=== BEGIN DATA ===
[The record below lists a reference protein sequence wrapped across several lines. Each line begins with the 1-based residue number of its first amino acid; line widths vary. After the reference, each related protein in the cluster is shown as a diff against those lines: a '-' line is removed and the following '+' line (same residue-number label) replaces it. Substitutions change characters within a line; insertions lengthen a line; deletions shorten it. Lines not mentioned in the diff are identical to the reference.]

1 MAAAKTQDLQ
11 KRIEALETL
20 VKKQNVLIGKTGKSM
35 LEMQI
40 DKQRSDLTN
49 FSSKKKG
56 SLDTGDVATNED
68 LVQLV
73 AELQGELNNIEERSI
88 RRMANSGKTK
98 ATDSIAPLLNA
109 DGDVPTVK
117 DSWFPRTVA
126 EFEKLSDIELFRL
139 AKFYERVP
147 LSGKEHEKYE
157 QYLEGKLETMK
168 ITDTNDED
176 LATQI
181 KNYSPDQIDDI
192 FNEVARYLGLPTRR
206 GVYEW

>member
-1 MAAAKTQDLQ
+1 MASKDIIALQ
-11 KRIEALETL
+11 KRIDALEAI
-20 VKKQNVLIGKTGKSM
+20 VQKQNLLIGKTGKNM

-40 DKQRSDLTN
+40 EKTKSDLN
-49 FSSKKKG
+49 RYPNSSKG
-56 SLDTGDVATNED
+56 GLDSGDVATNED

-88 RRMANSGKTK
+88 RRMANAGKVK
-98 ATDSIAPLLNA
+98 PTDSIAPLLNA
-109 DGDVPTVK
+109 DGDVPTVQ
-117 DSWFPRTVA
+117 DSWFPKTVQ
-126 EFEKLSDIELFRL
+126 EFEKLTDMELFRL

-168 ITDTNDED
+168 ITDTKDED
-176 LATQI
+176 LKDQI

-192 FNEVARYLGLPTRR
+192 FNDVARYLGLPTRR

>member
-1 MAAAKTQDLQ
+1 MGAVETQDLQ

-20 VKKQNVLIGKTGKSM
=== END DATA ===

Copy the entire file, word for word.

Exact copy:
[The record below lists a reference protein sequence wrapped across several lines. Each line begins with the 1-based residue number of its first amino acid; line widths vary. After the reference, each related protein in the cluster is shown as a diff against those lines: a '-' line is removed and the following '+' line (same residue-number label) replaces it. Substitutions change characters within a line; insertions lengthen a line; deletions shorten it. Lines not mentioned in the diff are identical to the reference.]

1 MAAAKTQDLQ
11 KRIEALETL
20 VKKQNVLIGKTGKSM
35 LEMQI
40 DKQRSDLTN
49 FSSKKKG
56 SLDTGDVATNED
68 LVQLV
73 AELQGELNNIEERSI
88 RRMANSGKTK
98 ATDSIAPLLNA
109 DGDVPTVK
117 DSWFPRTVA
126 EFEKLSDIELFRL
139 AKFYERVP
147 LSGKEHEKYE
157 QYLEGKLETMK
168 ITDTNDED
176 LATQI
181 KNYSPDQIDDI
192 FNEVARYLGLPTRR
206 GVYEW

>member
-1 MAAAKTQDLQ
+1 MASKDIIALQ
-11 KRIEALETL
+11 KRIDALEAI
-20 VKKQNVLIGKTGKSM
+20 VQKQNLLIGKTGKNM

-40 DKQRSDLTN
+40 EKTKSDLN
-49 FSSKKKG
+49 RYPNSSKG
-56 SLDTGDVATNED
+56 GLDSGDVATNED

-88 RRMANSGKTK
+88 RRMANAGKVK
-98 ATDSIAPLLNA
+98 PTDSIAPLLNA
-109 DGDVPTVK
+109 DGDVPTVQ
-117 DSWFPRTVA
+117 DSWFPKTVQ
-126 EFEKLSDIELFRL
+126 EFEKLTDMELFRL

-168 ITDTNDED
+168 ITDTKDED
-176 LATQI
+176 LKDQI

-192 FNEVARYLGLPTRR
+192 FNDVARYLGLPTRR

>member
-1 MAAAKTQDLQ
+1 MGAVETQDLQ

-20 VKKQNVLIGKTGKSM